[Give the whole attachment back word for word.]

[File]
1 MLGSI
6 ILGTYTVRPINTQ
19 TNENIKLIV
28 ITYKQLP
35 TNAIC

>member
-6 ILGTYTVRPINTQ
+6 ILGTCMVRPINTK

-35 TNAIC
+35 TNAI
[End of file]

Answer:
1 MLGSI
6 ILGTYTVRPINTQ
19 TNENIKLIV
28 ITYKQLP
35 TNAIC

>member
-6 ILGTYTVRPINTQ
+6 ILGTCMVRPINTK

-35 TNAIC
+35 TNAI